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Korean J Pediatr. 2015 Apr;58(4):148-53. doi: 10.3345/kjp.2015.58.4.148. Epub 2015 Apr 22.

Autosomal dominant hypocalcemia with Bartter syndrome due to a novel activating mutation of calcium sensing receptor, Y829C.

Author information

1
Department of Pediatrics, Seoul National University Children's Hospital, Seoul, Korea.
2
Division of Endocrinology and Metabolism, Department of Pediatrics, Seoul National University Children's Hospital, Seoul, Korea.
3
Department of Pediatrics, Seoul National University Children's Hospital, Seoul, Korea. ; Research Coordination Center for Rare Diseases, Seoul National University Hospital, Seoul, Korea. ; Kidney Research Institute, Medical Research Center, Seoul National University College of Medicine, Seoul, Korea.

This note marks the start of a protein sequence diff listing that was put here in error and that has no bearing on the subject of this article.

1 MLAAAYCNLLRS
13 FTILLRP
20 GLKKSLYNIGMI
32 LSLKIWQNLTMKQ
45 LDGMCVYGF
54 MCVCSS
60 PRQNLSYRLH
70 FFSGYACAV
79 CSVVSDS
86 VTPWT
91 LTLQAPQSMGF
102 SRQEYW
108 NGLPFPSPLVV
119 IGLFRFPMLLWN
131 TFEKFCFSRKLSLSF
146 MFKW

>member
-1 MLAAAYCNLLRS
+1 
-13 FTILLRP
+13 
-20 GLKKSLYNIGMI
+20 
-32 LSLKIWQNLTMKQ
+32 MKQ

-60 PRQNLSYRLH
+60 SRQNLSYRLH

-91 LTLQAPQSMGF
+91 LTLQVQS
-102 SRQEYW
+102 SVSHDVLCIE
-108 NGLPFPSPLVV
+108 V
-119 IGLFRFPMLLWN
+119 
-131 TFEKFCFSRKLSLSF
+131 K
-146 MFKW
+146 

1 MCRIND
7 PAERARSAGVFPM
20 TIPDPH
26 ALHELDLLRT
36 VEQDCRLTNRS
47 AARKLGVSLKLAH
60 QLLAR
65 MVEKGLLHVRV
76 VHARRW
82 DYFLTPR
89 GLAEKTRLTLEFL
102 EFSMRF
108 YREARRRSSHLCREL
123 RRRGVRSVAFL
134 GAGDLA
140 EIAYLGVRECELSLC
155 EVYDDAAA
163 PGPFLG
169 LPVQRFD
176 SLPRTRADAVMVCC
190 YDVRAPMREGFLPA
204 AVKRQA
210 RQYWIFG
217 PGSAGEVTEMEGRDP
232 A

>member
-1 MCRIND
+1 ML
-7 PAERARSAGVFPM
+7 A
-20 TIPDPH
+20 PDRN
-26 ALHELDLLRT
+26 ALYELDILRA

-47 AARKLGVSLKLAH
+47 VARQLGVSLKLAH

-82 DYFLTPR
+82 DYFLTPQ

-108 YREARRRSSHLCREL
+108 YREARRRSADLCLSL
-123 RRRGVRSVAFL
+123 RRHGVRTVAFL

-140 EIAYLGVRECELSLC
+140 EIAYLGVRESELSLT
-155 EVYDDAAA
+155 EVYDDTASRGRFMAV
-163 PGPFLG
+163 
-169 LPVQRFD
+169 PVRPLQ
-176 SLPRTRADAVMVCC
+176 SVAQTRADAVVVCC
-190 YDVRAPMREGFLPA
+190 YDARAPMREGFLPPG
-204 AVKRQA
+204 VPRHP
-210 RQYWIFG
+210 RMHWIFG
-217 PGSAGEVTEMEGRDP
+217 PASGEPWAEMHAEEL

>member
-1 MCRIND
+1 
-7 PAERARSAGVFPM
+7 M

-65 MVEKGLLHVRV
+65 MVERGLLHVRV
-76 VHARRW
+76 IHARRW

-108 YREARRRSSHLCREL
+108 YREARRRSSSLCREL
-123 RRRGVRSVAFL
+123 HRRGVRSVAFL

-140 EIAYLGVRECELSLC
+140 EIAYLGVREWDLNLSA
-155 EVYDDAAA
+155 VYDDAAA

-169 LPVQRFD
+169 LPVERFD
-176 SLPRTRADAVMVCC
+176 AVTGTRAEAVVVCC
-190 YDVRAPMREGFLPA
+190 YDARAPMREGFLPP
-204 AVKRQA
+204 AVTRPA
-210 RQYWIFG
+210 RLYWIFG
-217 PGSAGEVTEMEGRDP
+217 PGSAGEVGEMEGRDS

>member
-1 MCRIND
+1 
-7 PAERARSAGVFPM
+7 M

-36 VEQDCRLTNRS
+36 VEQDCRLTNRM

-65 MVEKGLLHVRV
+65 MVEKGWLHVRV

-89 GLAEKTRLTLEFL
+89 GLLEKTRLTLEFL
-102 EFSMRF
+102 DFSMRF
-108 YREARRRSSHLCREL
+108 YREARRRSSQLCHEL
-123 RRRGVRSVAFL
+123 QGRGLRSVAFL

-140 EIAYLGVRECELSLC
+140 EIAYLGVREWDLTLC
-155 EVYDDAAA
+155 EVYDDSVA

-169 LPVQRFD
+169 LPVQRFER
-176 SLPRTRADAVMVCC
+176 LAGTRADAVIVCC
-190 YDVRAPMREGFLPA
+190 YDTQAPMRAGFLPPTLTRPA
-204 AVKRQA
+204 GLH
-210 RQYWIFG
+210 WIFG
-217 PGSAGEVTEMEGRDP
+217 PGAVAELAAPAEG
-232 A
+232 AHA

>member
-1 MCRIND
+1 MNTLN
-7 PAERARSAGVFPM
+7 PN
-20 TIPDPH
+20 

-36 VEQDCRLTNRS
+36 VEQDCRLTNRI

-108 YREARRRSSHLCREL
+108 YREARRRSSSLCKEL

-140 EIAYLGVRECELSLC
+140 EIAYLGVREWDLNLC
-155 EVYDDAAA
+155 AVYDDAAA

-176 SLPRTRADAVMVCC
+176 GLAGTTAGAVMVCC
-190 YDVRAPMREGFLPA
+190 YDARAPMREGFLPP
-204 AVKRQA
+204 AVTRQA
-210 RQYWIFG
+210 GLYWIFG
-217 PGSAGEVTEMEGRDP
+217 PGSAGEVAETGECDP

Abstract

The calcium sensing receptor (CaSR) plays an important role in calcium homeostasis. Activating mutations of CaSR cause autosomal dominant hypocalcemia by affecting parathyroid hormone secretion in parathyroid gland and calcium resorption in kidney. They can also cause a type 5 Bartter syndrome by inhibiting the apical potassium channel in the thick ascending limb of the loop of Henle in the kidney. This study presents a patient who had autosomal dominant hypocalcemia with Bartter syndrome due to an activating mutation Y829C in the transmembrane domain of the CaSR. Symptoms of hypocalcemia occurred 12 days after birth and medication was started immediately. Medullary nephrocalcinosis and basal ganglia calcification were found at 7 years old and at 17 years old. Three hypercalcemic episodes occurred, one at 14 years old and two at 17 years old. The Bartter syndrome was not severe while the serum calcium concentration was controlled, but during hypercalcemic periods, the symptoms of Bartter syndrome were aggravated.

KEYWORDS:

Autosomal dominant hypocalcemia; Bartter syndrome; Calcium-sensing receptors

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